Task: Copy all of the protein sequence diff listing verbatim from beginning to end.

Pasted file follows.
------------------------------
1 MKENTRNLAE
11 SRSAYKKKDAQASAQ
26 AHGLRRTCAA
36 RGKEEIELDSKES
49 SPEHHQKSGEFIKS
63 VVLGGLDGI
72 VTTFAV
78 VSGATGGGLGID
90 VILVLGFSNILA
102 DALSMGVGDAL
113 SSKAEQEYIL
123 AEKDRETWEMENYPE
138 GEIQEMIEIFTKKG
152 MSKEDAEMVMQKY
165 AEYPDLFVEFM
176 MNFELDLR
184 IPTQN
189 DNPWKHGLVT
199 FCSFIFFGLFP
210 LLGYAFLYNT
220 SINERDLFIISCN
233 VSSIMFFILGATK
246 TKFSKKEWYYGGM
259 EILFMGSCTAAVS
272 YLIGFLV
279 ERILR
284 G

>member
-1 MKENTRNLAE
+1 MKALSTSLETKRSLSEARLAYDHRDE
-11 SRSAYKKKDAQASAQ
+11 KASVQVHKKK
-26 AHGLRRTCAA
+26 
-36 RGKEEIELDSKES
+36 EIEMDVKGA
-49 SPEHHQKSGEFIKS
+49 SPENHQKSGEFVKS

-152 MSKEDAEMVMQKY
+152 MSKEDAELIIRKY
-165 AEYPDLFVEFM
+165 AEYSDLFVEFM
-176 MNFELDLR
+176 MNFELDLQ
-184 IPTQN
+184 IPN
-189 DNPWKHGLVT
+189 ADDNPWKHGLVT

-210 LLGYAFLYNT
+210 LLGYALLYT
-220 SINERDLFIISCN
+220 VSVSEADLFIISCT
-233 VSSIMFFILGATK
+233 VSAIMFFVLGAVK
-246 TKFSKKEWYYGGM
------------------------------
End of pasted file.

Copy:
1 MKENTRNLAE
11 SRSAYKKKDAQASAQ
26 AHGLRRTCAA
36 RGKEEIELDSKES
49 SPEHHQKSGEFIKS
63 VVLGGLDGI
72 VTTFAV
78 VSGATGGGLGID
90 VILVLGFSNILA
102 DALSMGVGDAL
113 SSKAEQEYIL
123 AEKDRETWEMENYPE
138 GEIQEMIEIFTKKG
152 MSKEDAEMVMQKY
165 AEYPDLFVEFM
176 MNFELDLR
184 IPTQN
189 DNPWKHGLVT
199 FCSFIFFGLFP
210 LLGYAFLYNT
220 SINERDLFIISCN
233 VSSIMFFILGATK
246 TKFSKKEWYYGGM
259 EILFMGSCTAAVS
272 YLIGFLV
279 ERILR
284 G

>member
-1 MKENTRNLAE
+1 MKALSTSLETKRSLSEARLAYDHRDE
-11 SRSAYKKKDAQASAQ
+11 KASVQVHKKK
-26 AHGLRRTCAA
+26 
-36 RGKEEIELDSKES
+36 EIEMDVKGA
-49 SPEHHQKSGEFIKS
+49 SPENHQKSGEFVKS

-152 MSKEDAEMVMQKY
+152 MSKEDAELIIRKY
-165 AEYPDLFVEFM
+165 AEYSDLFVEFM
-176 MNFELDLR
+176 MNFELDLQ
-184 IPTQN
+184 IPN
-189 DNPWKHGLVT
+189 ADDNPWKHGLVT

-210 LLGYAFLYNT
+210 LLGYALLYT
-220 SINERDLFIISCN
+220 VSVSEADLFIISCT
-233 VSSIMFFILGATK
+233 VSAIMFFVLGAVK
-246 TKFSKKEWYYGGM